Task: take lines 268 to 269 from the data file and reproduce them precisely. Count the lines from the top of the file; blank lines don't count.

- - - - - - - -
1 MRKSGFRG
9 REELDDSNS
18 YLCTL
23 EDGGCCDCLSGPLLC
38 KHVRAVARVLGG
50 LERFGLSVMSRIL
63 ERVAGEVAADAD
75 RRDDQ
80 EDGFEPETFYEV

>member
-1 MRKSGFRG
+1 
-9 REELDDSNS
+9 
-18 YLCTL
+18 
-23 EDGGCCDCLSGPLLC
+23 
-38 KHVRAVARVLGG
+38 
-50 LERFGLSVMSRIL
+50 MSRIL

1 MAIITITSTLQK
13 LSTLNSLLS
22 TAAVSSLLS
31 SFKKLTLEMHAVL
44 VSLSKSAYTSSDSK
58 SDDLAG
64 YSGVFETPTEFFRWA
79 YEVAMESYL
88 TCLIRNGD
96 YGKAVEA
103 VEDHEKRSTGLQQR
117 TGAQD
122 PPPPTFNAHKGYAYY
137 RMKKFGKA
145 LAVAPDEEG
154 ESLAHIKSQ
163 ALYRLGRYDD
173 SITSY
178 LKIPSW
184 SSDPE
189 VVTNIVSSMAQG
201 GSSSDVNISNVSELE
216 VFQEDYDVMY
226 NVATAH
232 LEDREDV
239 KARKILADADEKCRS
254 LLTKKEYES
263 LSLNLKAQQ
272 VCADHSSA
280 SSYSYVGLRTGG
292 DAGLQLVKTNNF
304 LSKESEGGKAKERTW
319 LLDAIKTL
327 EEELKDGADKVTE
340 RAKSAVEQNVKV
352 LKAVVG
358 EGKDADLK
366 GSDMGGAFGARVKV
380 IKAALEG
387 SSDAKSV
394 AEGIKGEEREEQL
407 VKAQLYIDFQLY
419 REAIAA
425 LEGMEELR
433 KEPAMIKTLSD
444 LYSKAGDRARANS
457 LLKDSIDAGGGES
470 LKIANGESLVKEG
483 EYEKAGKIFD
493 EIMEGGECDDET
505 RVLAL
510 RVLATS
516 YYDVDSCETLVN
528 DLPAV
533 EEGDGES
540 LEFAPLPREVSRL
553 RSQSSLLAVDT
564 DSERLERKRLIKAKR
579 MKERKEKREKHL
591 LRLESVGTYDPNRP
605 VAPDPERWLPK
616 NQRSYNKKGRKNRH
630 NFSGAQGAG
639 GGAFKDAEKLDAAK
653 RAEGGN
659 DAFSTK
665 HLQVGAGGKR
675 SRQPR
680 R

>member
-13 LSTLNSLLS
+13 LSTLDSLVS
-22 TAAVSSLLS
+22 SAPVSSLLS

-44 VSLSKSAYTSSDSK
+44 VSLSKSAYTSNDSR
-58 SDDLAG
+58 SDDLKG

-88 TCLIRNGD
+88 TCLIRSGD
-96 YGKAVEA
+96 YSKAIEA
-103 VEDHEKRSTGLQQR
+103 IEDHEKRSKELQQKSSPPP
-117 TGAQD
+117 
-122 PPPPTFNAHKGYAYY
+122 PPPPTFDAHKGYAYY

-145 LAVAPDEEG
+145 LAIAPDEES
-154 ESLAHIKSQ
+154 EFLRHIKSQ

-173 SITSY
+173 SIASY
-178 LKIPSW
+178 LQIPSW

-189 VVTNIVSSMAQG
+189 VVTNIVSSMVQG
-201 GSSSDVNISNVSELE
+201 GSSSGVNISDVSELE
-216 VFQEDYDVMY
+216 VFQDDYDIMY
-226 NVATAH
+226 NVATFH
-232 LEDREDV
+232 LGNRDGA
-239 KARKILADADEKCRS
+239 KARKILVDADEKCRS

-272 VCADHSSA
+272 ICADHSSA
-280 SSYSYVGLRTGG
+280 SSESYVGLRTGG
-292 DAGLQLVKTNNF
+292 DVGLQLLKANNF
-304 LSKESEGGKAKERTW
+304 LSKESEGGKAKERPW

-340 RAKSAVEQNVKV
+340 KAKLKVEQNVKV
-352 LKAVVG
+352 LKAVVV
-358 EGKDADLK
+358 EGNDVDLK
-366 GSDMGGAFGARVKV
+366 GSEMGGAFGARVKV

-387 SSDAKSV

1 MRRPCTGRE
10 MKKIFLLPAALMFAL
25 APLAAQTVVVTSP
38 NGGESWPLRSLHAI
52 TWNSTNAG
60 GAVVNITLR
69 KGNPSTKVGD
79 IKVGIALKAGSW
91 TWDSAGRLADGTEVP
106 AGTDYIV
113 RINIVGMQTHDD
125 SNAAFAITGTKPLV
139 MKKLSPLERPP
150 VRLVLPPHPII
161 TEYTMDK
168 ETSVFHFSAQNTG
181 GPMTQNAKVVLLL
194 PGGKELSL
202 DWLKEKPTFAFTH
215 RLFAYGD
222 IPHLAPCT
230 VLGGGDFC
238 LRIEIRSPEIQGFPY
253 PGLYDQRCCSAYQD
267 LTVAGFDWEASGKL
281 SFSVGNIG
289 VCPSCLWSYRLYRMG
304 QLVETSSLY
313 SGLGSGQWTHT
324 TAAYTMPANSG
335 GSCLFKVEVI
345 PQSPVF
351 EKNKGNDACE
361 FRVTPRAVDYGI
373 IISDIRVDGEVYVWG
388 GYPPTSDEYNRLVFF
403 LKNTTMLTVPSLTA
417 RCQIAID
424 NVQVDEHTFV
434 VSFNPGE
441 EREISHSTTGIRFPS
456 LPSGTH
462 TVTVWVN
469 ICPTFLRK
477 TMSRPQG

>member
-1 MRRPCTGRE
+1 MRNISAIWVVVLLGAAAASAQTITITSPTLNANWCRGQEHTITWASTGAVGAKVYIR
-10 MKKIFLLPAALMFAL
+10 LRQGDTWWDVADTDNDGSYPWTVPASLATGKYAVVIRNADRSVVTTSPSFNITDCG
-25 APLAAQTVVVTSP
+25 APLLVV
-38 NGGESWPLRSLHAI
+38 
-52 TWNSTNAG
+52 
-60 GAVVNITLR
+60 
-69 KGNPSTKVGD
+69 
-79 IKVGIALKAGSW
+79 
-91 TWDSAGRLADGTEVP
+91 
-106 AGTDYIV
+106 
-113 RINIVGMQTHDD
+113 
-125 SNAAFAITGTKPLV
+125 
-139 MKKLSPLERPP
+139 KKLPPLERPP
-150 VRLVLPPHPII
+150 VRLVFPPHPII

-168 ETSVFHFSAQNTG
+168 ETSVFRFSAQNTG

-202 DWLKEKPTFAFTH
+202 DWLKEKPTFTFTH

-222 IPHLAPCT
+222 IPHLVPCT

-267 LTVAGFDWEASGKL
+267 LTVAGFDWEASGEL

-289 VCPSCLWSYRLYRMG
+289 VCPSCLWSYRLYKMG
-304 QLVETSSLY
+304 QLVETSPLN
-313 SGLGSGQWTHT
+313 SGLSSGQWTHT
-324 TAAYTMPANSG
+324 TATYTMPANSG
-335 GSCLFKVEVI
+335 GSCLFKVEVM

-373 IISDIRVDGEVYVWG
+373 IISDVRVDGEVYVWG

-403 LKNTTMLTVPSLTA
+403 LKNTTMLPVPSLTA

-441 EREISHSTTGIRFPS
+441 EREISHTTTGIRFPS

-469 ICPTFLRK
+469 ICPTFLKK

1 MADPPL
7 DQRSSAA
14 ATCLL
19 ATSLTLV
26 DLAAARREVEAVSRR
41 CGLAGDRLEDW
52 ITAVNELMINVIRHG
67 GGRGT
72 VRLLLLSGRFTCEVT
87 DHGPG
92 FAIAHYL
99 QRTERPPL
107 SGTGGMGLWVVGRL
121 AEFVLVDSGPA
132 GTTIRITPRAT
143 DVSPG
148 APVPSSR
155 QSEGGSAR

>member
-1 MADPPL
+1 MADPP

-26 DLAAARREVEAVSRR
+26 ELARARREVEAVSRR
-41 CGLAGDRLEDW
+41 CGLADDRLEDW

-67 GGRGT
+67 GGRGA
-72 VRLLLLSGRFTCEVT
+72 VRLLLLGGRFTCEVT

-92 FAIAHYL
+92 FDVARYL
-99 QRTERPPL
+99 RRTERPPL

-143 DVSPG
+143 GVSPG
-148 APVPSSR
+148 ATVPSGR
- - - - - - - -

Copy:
+1 MADPP

-26 DLAAARREVEAVSRR